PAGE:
Can you hack your brain to get more motivation?
We know we should take the cigarette away or use the gym membership, but now we don’t. Still, there is a large group of neurons in our brains that are critical to motivation. What if you could hack them to motivate yourself?
These neurons are located in the middle of the brain called the ventral tegmental area. A piece of paper published in the journal on Thursday shows that we can train a little bit of activation.
The researchers included 73 people in fMRI, a scanner that detects which parts of the brain are most active and focuses on the areas associated with motivation. When researchers say “energize yourself and let this part of your brain light up”, people can’t really do that.
“They’re not reliable,” said Dr. Alison Adcock, a psychiatrist at duke university. “we say, ‘go!
This changed when participants were allowed to watch the neural feedback timing of the activity displayed on their ventral tegmental area. As the activity increased, participants saw the device warming up in the fMRI tube.
Neuroscientist John gabriele “(John Gabrieli) said:” your whole mind can use the way you’ve never imagined dialogue with certain parts of the brain, and then get feedback, help you discover how to make this part of the brain into up and down. Who didn’t work at MIT.
The use of fMRI, says Gabrieli, is more effective than other older tools, such as placing electrodes on the skull or electroencephalogram. “MRI allows you to target a particular brain system or structure, the EEG doesn’t, and when we measure the electrical activity, we don’t know where it comes from. He says he has not seen convincing evidence that commercially available eeg feedback has helped people change their behavior.
Two researchers, Kathryn Dickerson and Jeff MacInnes, tested the system on their own. Not all jobs. Dixon said she tried to think of different memories, which allowed the feedback instrument to cool. “The zipper lining is very interesting, but [thinking] is terrible and has no effect.”
So she changed tack and tried to give herself a speech on the scanner. “I’m like, ‘come on, Katie, move the thermometer away and move it away. “And I just hit myself, it’s very effective,” she said. “It’s exciting.”
‘it’s exhausting,’ he says. “The experience of this task is very difficult, and you are asked to generate these intense motivational states for more than 20 seconds, which is very exhausting.
The study participants had similar experiences, Adcock said. Some people sing their songs to themselves, or imagine an angry coach Shouting at them. “My personal favorite is that everyone gives you a fifth of a high score,” says Adcock. When she took the feedback timer, participants were able to light up their ventral tegmental area by thinking about the same thing.
Adcock believes that people are really changing their mood. They really become more focused and eager. And this effect seems to be beginning to develop into the brain involved in learning and memory,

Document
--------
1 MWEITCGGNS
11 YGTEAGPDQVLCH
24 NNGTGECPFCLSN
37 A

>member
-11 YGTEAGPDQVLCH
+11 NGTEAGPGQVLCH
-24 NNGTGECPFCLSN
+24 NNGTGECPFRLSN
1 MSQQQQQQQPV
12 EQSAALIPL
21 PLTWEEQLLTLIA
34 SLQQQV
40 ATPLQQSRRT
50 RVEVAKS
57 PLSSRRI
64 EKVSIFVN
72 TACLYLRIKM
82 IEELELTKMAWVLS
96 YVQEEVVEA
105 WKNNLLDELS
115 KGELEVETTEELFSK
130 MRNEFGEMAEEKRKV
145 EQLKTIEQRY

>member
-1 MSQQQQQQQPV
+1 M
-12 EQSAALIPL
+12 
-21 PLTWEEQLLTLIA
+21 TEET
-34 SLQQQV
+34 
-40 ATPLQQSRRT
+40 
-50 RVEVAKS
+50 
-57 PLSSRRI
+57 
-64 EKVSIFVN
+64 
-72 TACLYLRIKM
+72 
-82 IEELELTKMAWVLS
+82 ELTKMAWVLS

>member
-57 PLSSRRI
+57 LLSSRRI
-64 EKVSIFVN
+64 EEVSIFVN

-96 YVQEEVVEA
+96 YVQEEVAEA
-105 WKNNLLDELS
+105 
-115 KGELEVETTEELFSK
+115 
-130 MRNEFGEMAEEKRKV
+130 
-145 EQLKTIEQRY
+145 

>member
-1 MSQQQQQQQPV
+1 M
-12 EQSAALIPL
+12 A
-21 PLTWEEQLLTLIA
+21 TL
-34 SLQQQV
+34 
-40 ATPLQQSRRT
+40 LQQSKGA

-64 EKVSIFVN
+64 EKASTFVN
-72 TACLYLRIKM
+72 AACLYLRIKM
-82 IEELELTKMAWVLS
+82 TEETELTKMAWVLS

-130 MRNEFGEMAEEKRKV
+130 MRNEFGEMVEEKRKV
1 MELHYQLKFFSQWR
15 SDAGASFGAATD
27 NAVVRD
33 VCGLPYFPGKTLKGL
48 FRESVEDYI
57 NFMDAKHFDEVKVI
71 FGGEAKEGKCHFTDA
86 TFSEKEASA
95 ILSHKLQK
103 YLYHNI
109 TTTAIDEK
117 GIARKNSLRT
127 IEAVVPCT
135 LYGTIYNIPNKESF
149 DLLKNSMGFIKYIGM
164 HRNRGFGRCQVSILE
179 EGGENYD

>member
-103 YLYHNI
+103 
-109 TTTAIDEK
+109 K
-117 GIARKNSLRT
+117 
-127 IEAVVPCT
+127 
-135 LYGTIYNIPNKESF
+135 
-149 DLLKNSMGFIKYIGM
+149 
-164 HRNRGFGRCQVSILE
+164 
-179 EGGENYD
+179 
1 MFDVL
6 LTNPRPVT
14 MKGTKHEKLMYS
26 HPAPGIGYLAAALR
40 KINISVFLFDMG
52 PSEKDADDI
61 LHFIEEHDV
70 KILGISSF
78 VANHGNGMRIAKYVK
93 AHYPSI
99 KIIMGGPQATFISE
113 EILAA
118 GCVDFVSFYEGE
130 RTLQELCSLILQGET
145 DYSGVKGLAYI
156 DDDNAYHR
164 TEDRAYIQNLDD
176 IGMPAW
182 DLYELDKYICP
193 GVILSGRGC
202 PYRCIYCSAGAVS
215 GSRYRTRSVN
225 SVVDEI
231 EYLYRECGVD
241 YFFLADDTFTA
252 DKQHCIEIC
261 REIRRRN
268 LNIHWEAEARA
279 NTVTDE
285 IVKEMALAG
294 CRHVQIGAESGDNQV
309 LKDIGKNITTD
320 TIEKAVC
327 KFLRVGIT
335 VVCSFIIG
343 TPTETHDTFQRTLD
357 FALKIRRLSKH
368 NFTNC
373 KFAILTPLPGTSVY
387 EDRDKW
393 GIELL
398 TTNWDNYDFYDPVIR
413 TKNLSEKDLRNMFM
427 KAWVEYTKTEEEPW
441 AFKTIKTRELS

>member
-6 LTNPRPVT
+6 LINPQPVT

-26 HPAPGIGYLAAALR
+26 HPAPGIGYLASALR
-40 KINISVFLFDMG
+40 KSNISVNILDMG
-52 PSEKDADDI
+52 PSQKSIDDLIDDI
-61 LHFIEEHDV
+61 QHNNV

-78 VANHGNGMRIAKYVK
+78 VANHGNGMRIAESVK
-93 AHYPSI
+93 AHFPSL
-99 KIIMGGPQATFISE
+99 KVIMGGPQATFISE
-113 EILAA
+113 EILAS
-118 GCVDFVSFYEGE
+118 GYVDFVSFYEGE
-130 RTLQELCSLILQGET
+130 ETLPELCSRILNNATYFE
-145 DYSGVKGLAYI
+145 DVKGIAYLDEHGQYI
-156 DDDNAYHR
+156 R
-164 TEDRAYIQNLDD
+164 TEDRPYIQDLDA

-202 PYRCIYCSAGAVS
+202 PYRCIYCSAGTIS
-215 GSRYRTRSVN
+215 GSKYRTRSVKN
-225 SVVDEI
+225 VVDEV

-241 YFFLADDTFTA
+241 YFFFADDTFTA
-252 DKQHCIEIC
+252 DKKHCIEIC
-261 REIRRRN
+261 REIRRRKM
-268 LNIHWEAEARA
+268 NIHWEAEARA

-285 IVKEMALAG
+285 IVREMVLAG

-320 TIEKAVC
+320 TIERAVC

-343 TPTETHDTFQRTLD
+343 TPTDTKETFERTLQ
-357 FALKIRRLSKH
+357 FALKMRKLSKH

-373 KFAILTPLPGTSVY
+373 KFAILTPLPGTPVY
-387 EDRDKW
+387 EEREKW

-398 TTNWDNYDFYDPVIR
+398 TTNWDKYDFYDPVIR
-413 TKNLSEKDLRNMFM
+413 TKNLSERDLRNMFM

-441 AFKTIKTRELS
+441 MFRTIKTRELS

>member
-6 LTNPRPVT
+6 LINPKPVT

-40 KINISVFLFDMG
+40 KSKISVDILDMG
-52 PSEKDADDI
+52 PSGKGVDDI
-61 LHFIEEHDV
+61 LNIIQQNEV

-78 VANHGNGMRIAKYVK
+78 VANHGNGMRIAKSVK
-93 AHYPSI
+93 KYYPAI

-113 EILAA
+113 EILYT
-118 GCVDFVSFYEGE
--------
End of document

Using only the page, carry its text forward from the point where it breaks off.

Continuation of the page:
“We thought it was exciting because after the training, things changed,” Dickerson said. “the brain is not the same thing. “She thinks people may be reaching a mindset that is more conducive to learning and motivation.
If this is true, it will be very useful, says Gabrieli. He says using MRI to control parts of our brain has been done. “[but this is] the first study shows that it can be applied to the most important brain structure of human motivation, which is very valuable for what people want to accomplish in life.
Or it may be applicable to habits that are really hard to start or break, says Gabrieli. “What’s exciting is whether people can now use upcoming studies to control challenging behavior,” he said. “Healthy habits, eating habits, stop smoking, can addicts use this success?”
It may one day become a clinical tool. For example, this particular cluster of midbrain neurons is part of the dopamine system. Adcock believes that activating neurons in this way may also release dopamine, a drug that can replace certain diseases.
“For example, in ADHD, we use stimulants that release brain chemicals,” says Adcock. “Does this technology produce the same dopamine release as stimulants? If we teach people to use it, we can influence our attention.
But no one knows whether this change brain chemistry McGinnis said, more experiment and test, they need to look at, they can see the brain activation actually release dopamine or other neurochemicals.
Adcock has not yet studied whether anyone actually changed their behavior after the MRI meeting.
Since the study, people have been trying the same strategies to stimulate their daily lives, according to Adcock. If it’s running, MRI brain training may be the way we get into willpower.
That would be great, says Gabrieli.